These are also the parts of the trailer where I’d argue the precise nature of the film shines through the clearest, though it’s buried throughout a lot of the detail. Homecoming looks to be a Miles Morales Spider-Man movie just with Peter Parker in place of Miles.
Aside from making the whole Spider-Man identity something beyond an outlet for teen guilt and angst, the entire supporting universe of Homecoming is cribbed from Miles Morales’ playbook. Peter’s best friend looks to be a version of Ganke, Miles Morales’ best friend, and Donald Glover is rumored to be playing Aaron Davis, Miles’ uncle and the Ultimate universe Prowler.
Peter even seems to go to Miles’ school now. I’ll certainly concede there are similarities between Peter and Miles Morales, Spider-Man has a central character core after all, but there’s a lot more that divides them than unites them, and this Spider-Man is borrowing a lot heavier from Morales’ history and status quo than Peter’s.
As for the why of this, well that’s the big question that can’t be answered if you weren’t in the room while the thing was being made but I certainly have an idea. Obviously, you can’t discount general prejudice and even amid the success of Hidden Figures, Moonlight, Luke Cage, Empire, and Get Out there are those in Hollywood who think movies with black leads don’t sell.
In that respect ripping off all of Miles’ streamlined modern elements and slopping them onto safe, white Peter Parker would certainly make sense. However, I actually think there’s a little more to it, in particular, I think Homecoming was legitimately written as a Miles Morales film, but that plan fell through due to rights issues.
As has been well publicized at this point Spider-Man: Homecoming is a joint venture between Sony and Marvel as Sony still owns the film rights to Spider-Man. The thing is that Sony didn’t really want to do this deal, they were pretty much forced into by a disastrous 2014 when Amazing Spider-Man 2 crashed at the box office, and North Korea hacked their emails, prompting their Japanese parent company to step in and broker the Marvel deal. Because of this, Sony is still very hungry for a solo superhero franchise where they don’t have to share their money with Marvel.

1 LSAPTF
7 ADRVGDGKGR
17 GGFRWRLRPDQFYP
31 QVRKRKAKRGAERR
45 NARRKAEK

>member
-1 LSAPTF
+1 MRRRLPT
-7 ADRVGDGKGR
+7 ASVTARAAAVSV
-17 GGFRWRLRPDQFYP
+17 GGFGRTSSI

This is why Sony is STILL nudging along its Venom movie and has been working to launch a Silver Sable/Black Cat film for the better part of forever. The thinking is that they can produce Spider-Man adjacent content and ride the wave of goodwill and assumption that their films are part of the MCU.
They’re also producing an animated Spider-Man movie that will star Miles Morales as Spider-Man. As such, it’s my suspicion Marvel plotted out Homecoming with Miles Morales in mind but swapped it to Peter Parker when Sony wouldn’t give up the rights, Sony calculating that after the damage Amazing Spider-Man did to the brand, Peter would be a harder character to rehabilitate.
Now obviously this is all conjecture, and I’m not trying to accuse Sony of a conspiracy any more sinister than being incompetent. I just think it’s pretty clear Homecoming is working to incorporate the best parts of the Miles Morales Spider-Man and blend them up with the most recognizable elements of the Peter Parker Spider-Man mythos. That’s not necessarily a bad thing regarding making a good movie, Homecoming looks genuinely very good, but I do think that just going with the Spider-Man everyone knows is a bit of a disappointment on the front of making an honestly game-changing movie.
As I said at the start, 2017 is a big year for superheroes with a lot of bold and boundary pushing entries in the genre. We’re seeing our first big budget woman superhero film of the modern cycle with Wonder Woman, the first Justice League movie ever, and the ambitiously dark and brutal Logan. Amid all that quality, experimentation, and risk another Spider-Man movie doesn’t really have a lot of weight to it anymore.
Obviously there’s no point in pining for a film that may very well never have existed and there’s always the chance Miles Morales will be part of this movie in some way. But after Amazing Spider-Man showed us how underwhelming and un-impactful a Spider-Man film could be, I just wonder if “a good Peter Parker movie” is enough to stick around anymore.